“Maypop” is how we knew this plant that grew on a south-facing slope amidst blackberry bushes on our dairy farm in Rutherford County, North Carolina. That’s something of an odd name, since, at least in our area, the plant typically flowers in late June or early July. Based on my experience popping the hollow unripened fruit pod as a child on that North Carolina farm, my guess is that they may pop or they may not, depending on the skill of your technique and the maturity of the fruit – thus “maypop.”
But the origin of the name “Passion Flower” or “Passion Fruit” is more interesting, and is worth retelling here.
One of the southeast’s early summer wildflowers is Tennessee’s official state wildflower: Passiflora incarnata, the purple passion flower. The fruit of this species also gives this plant one of its other common names – Maypop.
Known to the Cherokees, according to Wikipedia, as “Ocoee,” this plant would then be the namesake for one of the southeast’s most famous whitewater rivers, the Ocoee River of southeastern Tennessee.
The thistle is considered by many people - probably by most people – to be a noxious weed. That’s understandable, since they are painful to handle, difficult to eradicate, and spread readily by their seeds floating on mistledown and settling in lawns and gardens. However, even the most ardent thistle-hater has to admit to the beauty of their blossom.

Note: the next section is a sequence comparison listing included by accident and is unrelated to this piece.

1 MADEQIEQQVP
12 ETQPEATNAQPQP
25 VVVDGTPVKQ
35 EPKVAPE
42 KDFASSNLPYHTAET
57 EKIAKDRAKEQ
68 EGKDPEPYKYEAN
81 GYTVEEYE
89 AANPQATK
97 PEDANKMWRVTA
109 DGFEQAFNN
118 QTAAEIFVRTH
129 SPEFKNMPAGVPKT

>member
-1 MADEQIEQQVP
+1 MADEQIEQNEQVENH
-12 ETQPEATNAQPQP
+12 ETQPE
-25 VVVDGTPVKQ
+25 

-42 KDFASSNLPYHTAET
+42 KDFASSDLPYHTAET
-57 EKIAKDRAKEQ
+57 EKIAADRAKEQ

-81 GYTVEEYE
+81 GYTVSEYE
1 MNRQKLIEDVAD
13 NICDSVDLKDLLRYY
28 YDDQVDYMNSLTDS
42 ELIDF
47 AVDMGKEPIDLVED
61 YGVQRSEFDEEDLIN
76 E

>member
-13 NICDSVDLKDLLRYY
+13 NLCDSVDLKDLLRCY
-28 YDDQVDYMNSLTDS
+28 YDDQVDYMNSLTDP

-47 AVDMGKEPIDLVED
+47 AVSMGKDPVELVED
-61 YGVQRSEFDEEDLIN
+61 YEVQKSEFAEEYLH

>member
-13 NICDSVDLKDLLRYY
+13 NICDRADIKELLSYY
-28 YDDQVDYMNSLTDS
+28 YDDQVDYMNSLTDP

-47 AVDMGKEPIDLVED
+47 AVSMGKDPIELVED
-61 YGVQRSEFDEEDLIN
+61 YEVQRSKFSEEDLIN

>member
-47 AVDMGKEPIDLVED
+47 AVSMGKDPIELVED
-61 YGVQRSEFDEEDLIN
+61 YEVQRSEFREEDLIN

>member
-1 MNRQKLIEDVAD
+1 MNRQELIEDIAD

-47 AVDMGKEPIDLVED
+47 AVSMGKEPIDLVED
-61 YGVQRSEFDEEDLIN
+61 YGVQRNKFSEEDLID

In the May 5 post, I mentioned that the wild hydrangea blossoms were forming their buds. Since I only had photos of prior year’s blossoms – which I think in themselves are quite beautiful – I wanted to make sure I got a chance to photograph them while in bloom. I managed to squeeze out some time (thanks for giving up work on the ceiling, Cindy!) on Saturday, June 6, and was rewarded with finding the hydrangea at peak of their blossom.
Narrowleaf Plantain – Plantago lanceolata – is one of the most common weeds around, found in every state in the United States. There is some fun way to play with the long flower stem, popping off the flower head and shooting it at your friends, but Cindy and I couldn’t remember the right technique from our childhood when we tried it a couple of days ago. As is typical, the flower becomes much more interesting when you take a closer look, especially when an insect joins the photo session. Click on the photo for a larger image.
Fire Pink – Silene virginica – is another of those wildflowers I ‘discovered’ on Big Frog Mountain during a wildflower trip on May 30, 2004, nearly 5 years to the day from when we found these blooming along the shoreline of Lake Nottely in Union County in the mountains of northeast Georgia. The photo above was taken May 29, 2009.